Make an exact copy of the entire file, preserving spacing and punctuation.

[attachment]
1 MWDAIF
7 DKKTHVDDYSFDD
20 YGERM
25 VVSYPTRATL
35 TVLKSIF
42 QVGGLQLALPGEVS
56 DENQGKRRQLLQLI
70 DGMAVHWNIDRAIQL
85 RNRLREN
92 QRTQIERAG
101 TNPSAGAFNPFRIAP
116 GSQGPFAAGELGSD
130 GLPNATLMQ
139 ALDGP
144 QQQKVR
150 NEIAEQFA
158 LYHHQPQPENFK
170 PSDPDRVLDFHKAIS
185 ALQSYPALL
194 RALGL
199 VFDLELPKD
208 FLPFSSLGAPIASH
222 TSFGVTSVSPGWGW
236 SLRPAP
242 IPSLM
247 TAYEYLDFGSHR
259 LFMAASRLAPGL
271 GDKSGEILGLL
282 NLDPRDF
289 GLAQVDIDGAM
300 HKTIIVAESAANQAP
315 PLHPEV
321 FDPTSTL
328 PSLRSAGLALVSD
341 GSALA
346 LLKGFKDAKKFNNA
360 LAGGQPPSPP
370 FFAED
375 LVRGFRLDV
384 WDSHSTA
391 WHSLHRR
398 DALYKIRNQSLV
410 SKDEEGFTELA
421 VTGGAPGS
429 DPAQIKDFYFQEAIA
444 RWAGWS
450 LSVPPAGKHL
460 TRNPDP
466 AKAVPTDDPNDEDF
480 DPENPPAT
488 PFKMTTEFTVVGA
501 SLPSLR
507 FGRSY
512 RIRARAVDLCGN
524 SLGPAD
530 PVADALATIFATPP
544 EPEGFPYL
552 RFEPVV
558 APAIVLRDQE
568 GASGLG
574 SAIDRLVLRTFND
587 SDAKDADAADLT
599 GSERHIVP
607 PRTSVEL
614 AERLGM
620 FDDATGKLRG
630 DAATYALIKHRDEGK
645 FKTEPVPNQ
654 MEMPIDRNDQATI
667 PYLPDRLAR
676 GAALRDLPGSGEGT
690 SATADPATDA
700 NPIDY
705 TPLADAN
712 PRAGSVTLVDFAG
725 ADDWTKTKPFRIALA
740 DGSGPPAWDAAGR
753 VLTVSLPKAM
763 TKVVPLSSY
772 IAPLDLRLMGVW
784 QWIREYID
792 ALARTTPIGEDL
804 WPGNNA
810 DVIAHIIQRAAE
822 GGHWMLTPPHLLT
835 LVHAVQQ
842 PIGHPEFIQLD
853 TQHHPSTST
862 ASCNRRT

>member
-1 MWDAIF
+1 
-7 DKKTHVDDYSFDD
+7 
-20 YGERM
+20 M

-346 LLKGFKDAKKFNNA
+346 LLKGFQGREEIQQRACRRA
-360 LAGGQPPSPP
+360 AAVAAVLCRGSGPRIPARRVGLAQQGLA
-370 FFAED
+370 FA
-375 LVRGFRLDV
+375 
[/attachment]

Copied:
1 MWDAIF
7 DKKTHVDDYSFDD
20 YGERM
25 VVSYPTRATL
35 TVLKSIF
42 QVGGLQLALPGEVS
56 DENQGKRRQLLQLI
70 DGMAVHWNIDRAIQL
85 RNRLREN
92 QRTQIERAG
101 TNPSAGAFNPFRIAP
116 GSQGPFAAGELGSD
130 GLPNATLMQ
139 ALDGP
144 QQQKVR
150 NEIAEQFA
158 LYHHQPQPENFK
170 PSDPDRVLDFHKAIS
185 ALQSYPALL
194 RALGL
199 VFDLELPKD
208 FLPFSSLGAPIASH
222 TSFGVTSVSPGWGW
236 SLRPAP
242 IPSLM
247 TAYEYLDFGSHR
259 LFMAASRLAPGL
271 GDKSGEILGLL
282 NLDPRDF
289 GLAQVDIDGAM
300 HKTIIVAESAANQAP
315 PLHPEV
321 FDPTSTL
328 PSLRSAGLALVSD
341 GSALA
346 LLKGFKDAKKFNNA
360 LAGGQPPSPP
370 FFAED
375 LVRGFRLDV
384 WDSHSTA
391 WHSLHRR
398 DALYKIRNQSLV
410 SKDEEGFTELA
421 VTGGAPGS
429 DPAQIKDFYFQEAIA
444 RWAGWS
450 LSVPPAGKHL
460 TRNPDP
466 AKAVPTDDPNDEDF
480 DPENPPAT
488 PFKMTTEFTVVGA
501 SLPSLR
507 FGRSY
512 RIRARAVDLCGN
524 SLGPAD
530 PVADALATIFATPP
544 EPEGFPYL
552 RFEPVV
558 APAIVLRDQE
568 GASGLG
574 SAIDRLVLRTFND
587 SDAKDADAADLT
599 GSERHIVP
607 PRTSVEL
614 AERLGM
620 FDDATGKLRG
630 DAATYALIKHRDEGK
645 FKTEPVPNQ
654 MEMPIDRNDQATI
667 PYLPDRLAR
676 GAALRDLPGSGEGT
690 SATADPATDA
700 NPIDY
705 TPLADAN
712 PRAGSVTLVDFAG
725 ADDWTKTKPFRIALA
740 DGSGPPAWDAAGR
753 VLTVSLPKAM
763 TKVVPLSSY
772 IAPLDLRLMGVW
784 QWIREYID
792 ALARTTPIGEDL
804 WPGNNA
810 DVIAHIIQRAAE
822 GGHWMLTPPHLLT
835 LVHAVQQ
842 PIGHPEFIQLD
853 TQHHPSTST
862 ASCNRRT

>member
-1 MWDAIF
+1 
-7 DKKTHVDDYSFDD
+7 
-20 YGERM
+20 M

-346 LLKGFKDAKKFNNA
+346 LLKGFQGREEIQQRACRRA
-360 LAGGQPPSPP
+360 AAVAAVLCRGSGPRIPARRVGLAQQGLA
-370 FFAED
+370 FA
-375 LVRGFRLDV
+375 